When he hung up the phone, Dr. Gilford was ecstatic, euphoric - out of his mind with joyful expectation; which is to say, he was more confused than ever. He went to bed but couldn’t sleep. Ruby’s disembodied voice - as abrasive and bruising as 50-grit, garnet sandpaper - kept floating back to him. Dr. Gilford climbed out of bed and wandered into the kitchen. On the oak table was the brochure from Copper Canyon. Next to a picture of several Indians, their skin so dark it might have been rubbed with black earth from the rain forest, was the following:

 

“Tata Dios made us as we are. We have only been as you see us... there is no devil here. Only when people do bad things does He (God) get angry. We make much beer and dance much, in order that he may remain content; but when people talk much, and go around fighting, then He gets angry and does not give us rain.”

Tarahumara Shaman 1893

 

Dr. Gilford desperately needed to visit a place where the devil hadn’t made any appreciable inroads; where poverty, in the modern sense, was a relatively new phenomena; where people drank tesgüino, corn beer, and danced to appease the Gods so there would be sufficient rain for a plentiful harvest. An amorphous lump welled up in his throat and began to throb like a vestigial heart.

At forty-two, only now was he beginning - at the most crude and fundamental level - to understand certain  basic truths, truths which had eluded him for the better part of a lifetime. He went back to bed and, almost immediately, fell into a thoroughly restful sleep.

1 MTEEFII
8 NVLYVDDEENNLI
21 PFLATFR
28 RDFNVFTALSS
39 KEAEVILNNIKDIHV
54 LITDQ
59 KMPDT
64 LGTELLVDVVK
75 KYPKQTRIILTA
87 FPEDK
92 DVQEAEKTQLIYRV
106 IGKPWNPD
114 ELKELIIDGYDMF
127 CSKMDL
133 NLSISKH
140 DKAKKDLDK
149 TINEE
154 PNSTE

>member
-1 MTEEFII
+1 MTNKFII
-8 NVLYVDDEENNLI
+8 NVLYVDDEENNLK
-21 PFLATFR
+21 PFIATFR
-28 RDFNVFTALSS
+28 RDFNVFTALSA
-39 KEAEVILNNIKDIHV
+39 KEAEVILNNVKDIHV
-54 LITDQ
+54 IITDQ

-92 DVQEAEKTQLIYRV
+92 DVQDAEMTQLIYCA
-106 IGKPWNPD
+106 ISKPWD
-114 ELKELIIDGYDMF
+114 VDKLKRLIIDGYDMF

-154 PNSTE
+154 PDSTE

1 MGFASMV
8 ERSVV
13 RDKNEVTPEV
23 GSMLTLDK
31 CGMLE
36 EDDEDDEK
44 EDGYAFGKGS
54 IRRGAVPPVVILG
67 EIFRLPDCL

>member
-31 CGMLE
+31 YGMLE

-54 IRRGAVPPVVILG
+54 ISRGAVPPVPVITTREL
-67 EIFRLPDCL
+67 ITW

On Saturday night Dr. Gilford drove to the working class, Mount Pleasant section of Providence past rows of three-decker tenements. The homes were older, some in disrepair. Not a bad neighborhood; certainly not the best.

“Hey, this here’s a swell car!” Ruby noted as they drove toward the downtown district. She ran her hand over the  Lexus’ leather upholstery. “A heck of a lot nicer than my bag of bolts.”

They ate dinner at the Biltmore. Following the caesar salad, the waiter returned with two cut glass bowls of lemon sorbet. “To cleanse the palette,” the waiter explained in response to Ruby’s puzzled expression and hurried back to the kitchen.

Ruby tasted the tart ice and put her spoon down. She wore a tight-fitting green dress with heels that showed her supple legs to good advantage. On anyone else, the outfit might have seemed tawdry, but the absence of makeup or jewelry threw the focus on her haughty good looks. No pretense or posturing - just a woman on the front side of middle-age perfectly at ease in her lovely body. Stan sensed that, if  not a single waiter or guest were present in the dining room of the Providence Biltmore, Ruby would still cross the floor with the same blithe flair. By whatever name - duende, panache, esprit - she possessed it in ample supply.

After the meal, they went into the lounge for drinks. “You’re obviously not dating me for my brains,” Ruby said, her voice as dry as the wine she was sipping, “and the prospect of sex doesn’t loom large on the horizon. So what’s really happening here?”

 

Dr. Gilford thought a moment then gestured with his eyes at a youngish woman, a brunette talking energetically with a man of about the same age. The woman was impeccably dressed in a blue serge suit with pearl earrings and a matching pendent on a braided, silver chain. “That executive type sitting at the table in the corner - what do you make of her?”

“A classy dame with more than a few bucks in the bank.”